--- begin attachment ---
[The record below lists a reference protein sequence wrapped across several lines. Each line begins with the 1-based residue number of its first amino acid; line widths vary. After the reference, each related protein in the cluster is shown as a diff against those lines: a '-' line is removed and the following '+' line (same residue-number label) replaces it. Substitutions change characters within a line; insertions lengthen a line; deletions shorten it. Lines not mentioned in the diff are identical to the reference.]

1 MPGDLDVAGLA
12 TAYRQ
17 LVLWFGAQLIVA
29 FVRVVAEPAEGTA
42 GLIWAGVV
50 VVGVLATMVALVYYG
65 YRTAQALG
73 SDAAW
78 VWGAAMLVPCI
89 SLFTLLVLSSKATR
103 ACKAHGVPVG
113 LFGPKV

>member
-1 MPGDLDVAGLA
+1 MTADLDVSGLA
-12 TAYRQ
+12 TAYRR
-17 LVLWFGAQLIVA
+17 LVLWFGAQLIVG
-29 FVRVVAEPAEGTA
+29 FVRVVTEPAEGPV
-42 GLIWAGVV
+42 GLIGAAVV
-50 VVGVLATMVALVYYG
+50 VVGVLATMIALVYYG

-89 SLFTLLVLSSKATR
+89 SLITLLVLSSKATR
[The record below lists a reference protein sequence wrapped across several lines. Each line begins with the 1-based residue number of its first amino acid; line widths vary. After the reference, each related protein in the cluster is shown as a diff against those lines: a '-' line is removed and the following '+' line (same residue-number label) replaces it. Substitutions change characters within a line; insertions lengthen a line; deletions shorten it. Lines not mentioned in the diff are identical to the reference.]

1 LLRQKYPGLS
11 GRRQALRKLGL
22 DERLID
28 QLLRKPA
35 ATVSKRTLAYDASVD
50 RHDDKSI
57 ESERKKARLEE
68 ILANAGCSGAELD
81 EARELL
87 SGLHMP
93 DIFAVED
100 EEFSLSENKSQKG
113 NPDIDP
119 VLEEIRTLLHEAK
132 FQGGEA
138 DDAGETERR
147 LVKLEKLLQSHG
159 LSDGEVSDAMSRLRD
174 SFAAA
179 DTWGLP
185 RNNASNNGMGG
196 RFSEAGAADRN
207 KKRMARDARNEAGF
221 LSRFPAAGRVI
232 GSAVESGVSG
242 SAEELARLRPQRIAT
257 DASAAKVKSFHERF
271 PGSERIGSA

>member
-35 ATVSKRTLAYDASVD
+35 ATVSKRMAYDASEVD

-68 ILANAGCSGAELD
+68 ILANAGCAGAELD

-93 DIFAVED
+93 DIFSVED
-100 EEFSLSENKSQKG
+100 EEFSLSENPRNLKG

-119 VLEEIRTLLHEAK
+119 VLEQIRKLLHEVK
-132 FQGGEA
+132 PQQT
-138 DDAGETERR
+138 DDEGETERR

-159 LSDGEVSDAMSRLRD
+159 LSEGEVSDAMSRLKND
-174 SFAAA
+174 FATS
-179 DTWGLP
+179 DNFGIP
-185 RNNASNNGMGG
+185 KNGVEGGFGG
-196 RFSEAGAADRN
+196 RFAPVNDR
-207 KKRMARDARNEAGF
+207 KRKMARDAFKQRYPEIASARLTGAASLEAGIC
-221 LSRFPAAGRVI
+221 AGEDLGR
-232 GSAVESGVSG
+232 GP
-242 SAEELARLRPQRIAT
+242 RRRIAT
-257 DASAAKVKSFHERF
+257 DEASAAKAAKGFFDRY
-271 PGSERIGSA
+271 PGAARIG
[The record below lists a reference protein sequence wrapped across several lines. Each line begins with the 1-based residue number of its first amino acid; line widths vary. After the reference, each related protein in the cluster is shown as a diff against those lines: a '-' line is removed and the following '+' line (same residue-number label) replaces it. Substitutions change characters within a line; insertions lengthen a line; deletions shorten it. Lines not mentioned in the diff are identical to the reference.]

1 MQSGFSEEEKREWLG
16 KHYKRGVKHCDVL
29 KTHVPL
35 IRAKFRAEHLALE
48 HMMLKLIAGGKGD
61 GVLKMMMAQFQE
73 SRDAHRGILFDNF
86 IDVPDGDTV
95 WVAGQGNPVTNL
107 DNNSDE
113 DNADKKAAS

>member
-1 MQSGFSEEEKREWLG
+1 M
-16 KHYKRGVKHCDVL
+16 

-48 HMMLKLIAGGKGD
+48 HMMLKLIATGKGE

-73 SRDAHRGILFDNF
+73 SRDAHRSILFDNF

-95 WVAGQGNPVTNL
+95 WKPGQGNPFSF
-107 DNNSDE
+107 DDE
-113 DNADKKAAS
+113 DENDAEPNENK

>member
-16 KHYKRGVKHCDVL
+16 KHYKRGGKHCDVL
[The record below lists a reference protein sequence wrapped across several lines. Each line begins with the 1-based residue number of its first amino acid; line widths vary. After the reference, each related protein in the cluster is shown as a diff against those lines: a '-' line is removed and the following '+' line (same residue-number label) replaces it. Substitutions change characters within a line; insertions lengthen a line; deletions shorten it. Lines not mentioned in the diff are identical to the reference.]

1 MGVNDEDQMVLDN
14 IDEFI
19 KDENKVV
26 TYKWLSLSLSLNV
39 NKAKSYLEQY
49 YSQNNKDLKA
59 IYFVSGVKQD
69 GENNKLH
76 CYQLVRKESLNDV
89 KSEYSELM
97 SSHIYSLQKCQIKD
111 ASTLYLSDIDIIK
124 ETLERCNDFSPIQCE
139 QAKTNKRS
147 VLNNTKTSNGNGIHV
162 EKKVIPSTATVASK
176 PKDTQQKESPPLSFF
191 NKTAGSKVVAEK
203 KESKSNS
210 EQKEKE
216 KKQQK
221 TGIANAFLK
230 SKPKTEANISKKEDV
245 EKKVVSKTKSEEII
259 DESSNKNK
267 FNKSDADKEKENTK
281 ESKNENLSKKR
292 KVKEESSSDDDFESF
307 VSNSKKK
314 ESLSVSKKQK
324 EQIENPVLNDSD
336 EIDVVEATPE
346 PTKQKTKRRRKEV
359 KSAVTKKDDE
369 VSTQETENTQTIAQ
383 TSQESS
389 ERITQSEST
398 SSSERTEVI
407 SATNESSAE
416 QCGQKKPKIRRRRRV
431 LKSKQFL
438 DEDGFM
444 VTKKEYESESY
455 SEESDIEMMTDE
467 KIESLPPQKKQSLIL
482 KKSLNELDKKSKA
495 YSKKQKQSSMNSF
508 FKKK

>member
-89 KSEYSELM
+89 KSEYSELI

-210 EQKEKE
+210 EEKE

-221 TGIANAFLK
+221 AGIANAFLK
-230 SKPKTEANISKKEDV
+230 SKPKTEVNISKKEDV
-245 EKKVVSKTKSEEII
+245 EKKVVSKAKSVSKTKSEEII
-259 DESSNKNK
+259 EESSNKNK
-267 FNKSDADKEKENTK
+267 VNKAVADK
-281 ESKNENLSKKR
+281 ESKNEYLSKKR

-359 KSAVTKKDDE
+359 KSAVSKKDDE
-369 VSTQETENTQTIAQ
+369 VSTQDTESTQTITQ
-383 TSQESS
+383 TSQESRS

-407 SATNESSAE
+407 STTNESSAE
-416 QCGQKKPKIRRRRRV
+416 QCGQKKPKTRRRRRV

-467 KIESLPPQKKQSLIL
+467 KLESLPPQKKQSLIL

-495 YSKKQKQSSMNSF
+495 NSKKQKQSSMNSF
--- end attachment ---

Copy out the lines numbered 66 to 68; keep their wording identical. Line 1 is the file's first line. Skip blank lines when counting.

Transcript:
+100 EEFSLSENPRNLKG

-119 VLEEIRTLLHEAK
+119 VLEQIRKLLHEVK